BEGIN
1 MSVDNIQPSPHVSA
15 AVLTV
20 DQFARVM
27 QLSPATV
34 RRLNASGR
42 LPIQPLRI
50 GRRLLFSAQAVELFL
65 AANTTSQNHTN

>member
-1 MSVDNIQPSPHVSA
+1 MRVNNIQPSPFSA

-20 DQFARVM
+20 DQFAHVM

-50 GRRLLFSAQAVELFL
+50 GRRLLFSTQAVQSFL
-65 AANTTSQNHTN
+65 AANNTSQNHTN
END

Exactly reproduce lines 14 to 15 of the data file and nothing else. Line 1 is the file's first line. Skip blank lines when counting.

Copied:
-50 GRRLLFSAQAVELFL
+50 GRRLLFSTQAVQSFL